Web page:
width: 100%;
    }
    .wp-block-gallery.columns-3 {
        display: block;
    }
    .wp-block-gallery.columns-3 .blocks-gallery-item {
        width: 100%;
    }
    .entry .entry-footer {
        margin: 1rem 1rem 1rem;
    }
}

I also made some modifications to functions.php in order to load a Google font (Lora) and remove the responsive menu button that I found irritating:

<?php
add_action( 'wp_enqueue_scripts', 'enqueue_parent_styles' );
function enqueue_parent_styles() {
        wp_enqueue_style( 'parent-style', get_template_directory_uri() . '/style.css' );
}

/* Add Lora Google Font */
function wpb_add_google_fonts() {
        //wp_enqueue_style( 'wpb-google-fonts', 'https://fonts.googleapis.com/css?family=Lora:400,400i,700|Mo
ntserrat:400,400i,700', false ); 
        wp_enqueue_style( 'wpb-google-fonts', 'https://fonts.googleapis.com/css?family=Lora:400,400i,700', fa
lse );
}
add_action( 'wp_enqueue_scripts', 'wpb_add_google_fonts' );

/* Remove responsive menu button & hider. */
add_action( 'wp' , function(){
    remove_filter( 'wp_nav_menu', 'twentynineteen_add_ellipses_to_nav', 10, 2 );
    remove_filter( 'walker_nav_menu_start_el', 'twentynineteen_add_dropdown_icons', 10, 4 );
    remove_filter( 'nav_menu_link_attributes', 'twentynineteen_nav_menu_link_attributes', 10, 4 );
    remove_filter( 'wp_nav_menu_objects', 'twentynineteen_add_mobile_parent_nav_menu_items', 10, 2 );
});

The category and search page for this theme were just showing excerpts of posts, which means no images were loading, either. I decided to show a “normal” post list view, so I had to copy over search.php and archive.php to my child theme and change the following:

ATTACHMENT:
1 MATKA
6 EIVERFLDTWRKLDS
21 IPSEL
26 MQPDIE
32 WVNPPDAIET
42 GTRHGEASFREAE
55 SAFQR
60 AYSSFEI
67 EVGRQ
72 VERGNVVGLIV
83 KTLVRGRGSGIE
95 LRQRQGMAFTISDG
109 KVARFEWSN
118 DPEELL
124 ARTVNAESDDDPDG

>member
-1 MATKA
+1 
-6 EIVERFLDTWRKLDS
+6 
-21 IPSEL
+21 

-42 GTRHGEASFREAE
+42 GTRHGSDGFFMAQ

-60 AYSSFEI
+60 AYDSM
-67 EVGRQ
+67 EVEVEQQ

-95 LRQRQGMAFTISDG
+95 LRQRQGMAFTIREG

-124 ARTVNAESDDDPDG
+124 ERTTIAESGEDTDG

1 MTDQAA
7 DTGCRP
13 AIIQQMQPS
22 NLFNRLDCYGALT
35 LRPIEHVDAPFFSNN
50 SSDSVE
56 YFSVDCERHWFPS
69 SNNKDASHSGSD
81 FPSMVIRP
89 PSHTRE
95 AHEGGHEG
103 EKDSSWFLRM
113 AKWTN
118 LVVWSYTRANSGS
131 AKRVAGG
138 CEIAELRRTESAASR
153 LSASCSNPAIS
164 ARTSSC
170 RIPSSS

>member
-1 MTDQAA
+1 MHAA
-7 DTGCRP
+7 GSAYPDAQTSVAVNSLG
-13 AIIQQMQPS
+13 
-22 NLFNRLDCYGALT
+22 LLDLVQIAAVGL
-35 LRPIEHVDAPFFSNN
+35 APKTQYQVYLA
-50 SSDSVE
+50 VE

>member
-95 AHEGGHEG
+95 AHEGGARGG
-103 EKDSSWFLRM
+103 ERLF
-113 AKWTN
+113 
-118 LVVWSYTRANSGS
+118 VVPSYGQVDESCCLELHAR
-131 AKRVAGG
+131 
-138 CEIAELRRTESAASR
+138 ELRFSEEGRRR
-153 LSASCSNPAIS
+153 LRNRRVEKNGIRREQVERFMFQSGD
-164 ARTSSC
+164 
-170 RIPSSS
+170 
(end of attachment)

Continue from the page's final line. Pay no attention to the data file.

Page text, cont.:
// Retrieve the entire content so we see images as well in search and category results:
// get_template_part( 'template-parts/content/content', 'excerpt' );
get_template_part( 'template-parts/content/content', 'content' );

To be honest I didn’t have the greatest time updating to Gutenberg. The page-building Blocks are not great, less useful than the components I was used to in the Swift page builder. And I was very surprised that the image gallery columns are not responsive. (In other words, on mobile screens a three-column image gallery stays three columns, making the images very small, rather than collapsing down to a single-column layout with one image per row.

I was expecting more from WordPress. I think that in order to compete with services like Squarespace, WordPress should offer at least three very well-maintained and powerful themes to choose from, rather than a single theme each “year” that is very barebones.